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Council approves new economic development program

WORTHINGTON -- In an attempt to boost the city's housing and amenities, the Worthington City Council on Monday approved a concept to address both. Council members directed the city to engage Worthington Public Utilities (WPU) management about the...

WORTHINGTON - In an attempt to boost the city’s housing and amenities, the Worthington City Council on Monday approved a concept to address both.

 

Council members directed the city to engage Worthington Public Utilities (WPU) management about the possibility of a joint housing development program, and dedicated $1.5 million from Worthington Regional Hospital sale funds to get the program going. The council also allocated $2.5 million in hospital sales funds toward the community growth subcommittee, which has several projects in the works.

 

Council member Chad Cummings introduced the idea, arguing the city cannot grow because businesses are unable to fill all of their positions, and therefore aren’t able to expand as they would like.

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Some of the city’s largest employers spoke during the meeting about the biggest issues in attracting and retaining good candidates - a lack of single-family housing, rental housing and amenities.

Sanford Worthington Executive Director Jennifer Weg said more than half of her employees in professional positions live outside Worthington. She wants that to change.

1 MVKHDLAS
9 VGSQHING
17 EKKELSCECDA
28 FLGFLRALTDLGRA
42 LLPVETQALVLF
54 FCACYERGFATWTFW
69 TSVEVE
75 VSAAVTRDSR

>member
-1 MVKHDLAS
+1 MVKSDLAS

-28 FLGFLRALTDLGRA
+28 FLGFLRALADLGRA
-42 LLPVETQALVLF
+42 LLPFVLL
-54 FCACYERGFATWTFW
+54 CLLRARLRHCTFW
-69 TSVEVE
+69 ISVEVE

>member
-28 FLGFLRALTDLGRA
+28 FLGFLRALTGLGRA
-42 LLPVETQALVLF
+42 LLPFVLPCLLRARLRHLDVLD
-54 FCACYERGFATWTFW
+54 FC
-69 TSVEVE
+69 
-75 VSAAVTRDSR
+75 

“My goal is to have 100 percent of them live here,” Weg said, adding that amenities are key, as most prospective employees need to get a great impression the half-day they visit.

 

Kim Milbrandt of Bedford Industries said employees struggle to find a house, as well as a rental while they are waiting for a house. Kelli Van Grouw, administrator of Avera Medical Group Worthington, agreed and said employees specifically struggle to find middle-income housing.

 

The details of the housing program aren’t crystal clear just yet, but Cummings said the $1.5 million would be used to help small contractors build homes by allowing them to avoid some upfront costs, which would be paid back once the house is finished.

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The idea is WPU would inject its own $1.5 million to create the fund.

 

For more of this story, see Wednesday's print edition or dglobe.com.

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